Children may spend an entire year waiting until they can return to their favourite summer camp. Their parents, however, may spend the year saving up to make that return possible. Luckily, there are many resources to make summer camp a reality for all kids, no matter their financial situation.
Costs You Can Expect
Just as the types of camps vary, so too do their fees. In general, traditional overnight camps can cost $300 to $1,000 per week, and day camps will run about $35 to $500 for the same period. This covers access to the camp’s facilities, meals, accommodation, medical services and supervision from a trained staff member. Depending on the camp, extras like transportation and laundry may also be included in the base fee.
Optional programs, such as mountain biking or portaging, will raise a family’s camp fees anywhere from $30 to more than $200 dollars. Many camps also have tuck shops, where campers can purchase snacks and camp merchandise. Other costs may come in the form of supplies, equipment and clothes. If fees are an issue, families should look at what each camp offers and decide on a list of needs and wants.
What Camps Can Do
Often, the sooner parents register their kid for camp, the more they save. Families with more than one child attending enjoy sibling discounts, and referring other campers will earn them even more fee reductions (bring five friends and go to Camp Mini-Yo-We for free!). Some camps are also open to discussing individual payment plans with families. Sometimes Camp Ouareau in Quebec even accepts year-round payments.
This past summer, Camp Qwanoes on Vancouver Island sponsored over 60 low-income children through their campership fund. A campership is financial aid given to needy campers. Decisions are made on a first-come, first-served basis, based on individual interviews that demonstrate a family’s need. Some camps like Camp Ouareau have more formalized campership funds. Applications must be submitted before the end of December, and decisions are made in March, giving priority to returning campers. Almost all camperships require some monetary contribution from the family.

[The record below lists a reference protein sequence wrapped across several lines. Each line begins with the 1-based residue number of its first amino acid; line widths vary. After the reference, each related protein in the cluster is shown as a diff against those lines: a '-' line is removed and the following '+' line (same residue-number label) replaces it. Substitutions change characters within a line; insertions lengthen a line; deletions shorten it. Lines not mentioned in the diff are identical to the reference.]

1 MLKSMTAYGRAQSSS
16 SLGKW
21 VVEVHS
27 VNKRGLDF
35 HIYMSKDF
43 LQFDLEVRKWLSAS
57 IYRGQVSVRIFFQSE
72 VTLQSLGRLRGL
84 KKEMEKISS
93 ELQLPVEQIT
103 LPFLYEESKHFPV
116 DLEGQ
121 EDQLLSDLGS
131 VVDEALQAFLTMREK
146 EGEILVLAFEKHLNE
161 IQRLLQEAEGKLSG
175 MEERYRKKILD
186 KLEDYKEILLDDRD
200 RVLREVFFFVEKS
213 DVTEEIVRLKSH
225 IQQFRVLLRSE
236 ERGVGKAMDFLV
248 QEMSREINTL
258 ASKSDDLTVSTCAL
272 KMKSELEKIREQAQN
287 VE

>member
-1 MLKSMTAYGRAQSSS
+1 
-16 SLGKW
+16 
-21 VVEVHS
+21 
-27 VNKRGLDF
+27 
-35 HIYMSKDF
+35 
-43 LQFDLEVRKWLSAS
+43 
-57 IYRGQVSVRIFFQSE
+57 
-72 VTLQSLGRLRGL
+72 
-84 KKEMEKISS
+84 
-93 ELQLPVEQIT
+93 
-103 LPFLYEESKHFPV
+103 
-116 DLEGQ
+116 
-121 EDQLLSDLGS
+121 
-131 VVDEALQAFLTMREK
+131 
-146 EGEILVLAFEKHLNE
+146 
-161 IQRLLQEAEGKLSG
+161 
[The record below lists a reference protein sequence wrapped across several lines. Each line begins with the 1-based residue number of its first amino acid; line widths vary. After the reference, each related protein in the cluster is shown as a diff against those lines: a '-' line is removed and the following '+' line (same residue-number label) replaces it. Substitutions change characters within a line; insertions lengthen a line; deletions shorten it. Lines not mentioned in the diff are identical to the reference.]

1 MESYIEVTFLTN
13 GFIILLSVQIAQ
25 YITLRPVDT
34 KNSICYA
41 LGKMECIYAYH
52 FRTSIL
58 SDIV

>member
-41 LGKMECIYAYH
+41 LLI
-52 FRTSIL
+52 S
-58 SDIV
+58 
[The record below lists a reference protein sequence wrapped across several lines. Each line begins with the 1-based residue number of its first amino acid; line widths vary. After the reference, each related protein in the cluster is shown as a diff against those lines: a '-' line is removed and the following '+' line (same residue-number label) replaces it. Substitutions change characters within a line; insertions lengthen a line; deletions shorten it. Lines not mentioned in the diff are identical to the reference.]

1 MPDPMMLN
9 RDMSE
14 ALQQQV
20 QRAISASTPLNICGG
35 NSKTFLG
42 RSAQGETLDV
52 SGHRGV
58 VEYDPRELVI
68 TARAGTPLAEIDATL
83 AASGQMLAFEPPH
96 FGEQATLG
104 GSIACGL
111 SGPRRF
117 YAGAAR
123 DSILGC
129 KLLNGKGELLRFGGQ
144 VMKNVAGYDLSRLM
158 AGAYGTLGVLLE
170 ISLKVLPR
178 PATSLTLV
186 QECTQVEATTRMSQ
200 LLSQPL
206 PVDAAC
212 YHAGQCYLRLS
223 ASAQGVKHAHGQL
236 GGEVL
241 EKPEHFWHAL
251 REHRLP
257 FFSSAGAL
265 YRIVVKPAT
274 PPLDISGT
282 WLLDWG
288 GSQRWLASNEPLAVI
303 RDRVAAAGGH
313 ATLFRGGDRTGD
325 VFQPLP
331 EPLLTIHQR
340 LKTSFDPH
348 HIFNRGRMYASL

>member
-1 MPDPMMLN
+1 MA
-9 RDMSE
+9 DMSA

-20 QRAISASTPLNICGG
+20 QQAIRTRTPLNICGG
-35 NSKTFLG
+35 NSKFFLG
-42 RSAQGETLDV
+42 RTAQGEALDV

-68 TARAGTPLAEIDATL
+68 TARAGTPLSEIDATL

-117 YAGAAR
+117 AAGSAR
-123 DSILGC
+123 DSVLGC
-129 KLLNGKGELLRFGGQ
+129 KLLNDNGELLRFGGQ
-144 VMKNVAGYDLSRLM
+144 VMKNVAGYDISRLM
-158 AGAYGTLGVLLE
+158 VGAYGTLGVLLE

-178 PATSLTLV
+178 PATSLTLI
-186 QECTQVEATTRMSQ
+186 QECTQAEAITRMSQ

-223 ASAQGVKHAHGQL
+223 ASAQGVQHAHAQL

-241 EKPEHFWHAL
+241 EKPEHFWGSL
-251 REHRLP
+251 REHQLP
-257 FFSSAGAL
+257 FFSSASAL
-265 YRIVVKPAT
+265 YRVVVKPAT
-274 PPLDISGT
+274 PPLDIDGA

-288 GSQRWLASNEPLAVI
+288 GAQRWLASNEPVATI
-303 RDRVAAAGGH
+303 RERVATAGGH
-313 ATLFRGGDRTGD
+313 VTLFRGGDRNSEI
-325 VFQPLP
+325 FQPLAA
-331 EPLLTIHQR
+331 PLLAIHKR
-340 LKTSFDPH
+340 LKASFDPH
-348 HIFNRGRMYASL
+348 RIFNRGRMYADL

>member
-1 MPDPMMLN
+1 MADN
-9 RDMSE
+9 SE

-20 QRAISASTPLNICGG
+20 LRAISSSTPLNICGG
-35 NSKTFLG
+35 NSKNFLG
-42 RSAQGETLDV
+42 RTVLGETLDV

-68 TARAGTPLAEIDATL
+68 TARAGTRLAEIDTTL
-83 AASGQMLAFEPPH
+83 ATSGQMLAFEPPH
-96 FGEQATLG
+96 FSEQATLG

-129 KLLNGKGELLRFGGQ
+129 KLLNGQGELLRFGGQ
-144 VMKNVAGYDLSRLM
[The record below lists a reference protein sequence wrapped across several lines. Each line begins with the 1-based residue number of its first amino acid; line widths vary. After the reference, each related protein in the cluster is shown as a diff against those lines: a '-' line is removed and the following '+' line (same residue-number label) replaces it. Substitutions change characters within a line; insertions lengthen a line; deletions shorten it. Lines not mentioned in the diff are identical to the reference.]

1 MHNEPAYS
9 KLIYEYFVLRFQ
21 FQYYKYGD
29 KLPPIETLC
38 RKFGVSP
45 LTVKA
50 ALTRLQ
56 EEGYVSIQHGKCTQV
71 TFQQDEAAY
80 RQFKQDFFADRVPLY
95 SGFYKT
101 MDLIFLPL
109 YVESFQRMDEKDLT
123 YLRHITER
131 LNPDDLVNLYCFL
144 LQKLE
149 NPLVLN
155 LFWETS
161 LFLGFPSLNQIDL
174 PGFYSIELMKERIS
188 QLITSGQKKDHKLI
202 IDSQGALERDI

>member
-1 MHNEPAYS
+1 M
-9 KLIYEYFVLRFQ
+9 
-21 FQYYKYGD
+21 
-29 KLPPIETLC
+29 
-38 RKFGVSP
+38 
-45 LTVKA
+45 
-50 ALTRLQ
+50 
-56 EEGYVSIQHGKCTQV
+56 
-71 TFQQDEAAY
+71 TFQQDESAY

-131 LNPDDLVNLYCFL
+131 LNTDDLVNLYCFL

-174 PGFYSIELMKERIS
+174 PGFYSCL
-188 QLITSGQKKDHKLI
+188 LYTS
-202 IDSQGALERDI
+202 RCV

What Charities Can Do
Another valuable resource is a charitable organization whose mandate is to help send kids to camp. Kids In Camp was established by camp leaders who recognized the need for financial aid for children who want to attend camp. This charity works through accredited member camps of the Ontario Camps Association (OCA) to help fund campers and to ensure they attend camps that meet OCA standards in safety, leadership, facilities and programs. For almost 45 years, the Amici Camping Charity has been sponsoring camp experiences, starting when children are usually around 10 to 12 years old and lasting until they are too old to attend or until the need no longer exists.
Both charities suggest connecting with their partner camps very early on to have applications in at the beginning of the New Year. They also encourage families to contact them if they are unsure if they should apply. Even though demand is high, Jocelyn Palm of Kids In Camp says she may offer more resources for financial aid to check out, such as other organizations, camps or individuals.
What Families Can Do
Paying for camp is increasingly becoming a group effort. Grandparents, friends and colleagues can contribute to a camper’s fees. Kids can hold yard sales, do chores around the neighbourhood or save up birthday money.
If parents are former campers, a great resource is their alma mater. Many camp directors give discounts or funding prioritization to the children of alumni, or even subsidize the cost personally.
Parents should also research the Children's Fitness Tax Credit. It allows parents to claim up to $500 of fees spent on physical activities per child under the age of 16. For more information, consult the Canada Revenue Agency.
It may seem like a lot of effort to put into a week or two of a child's summer, but camp directors insist that parents look at it as an investment in education.
"Camp is the best way I know to develop a healthy independence in kids," says Michael Ankenmann, executive director of Camp Mini-Yo-We in Muskoka, Ontario.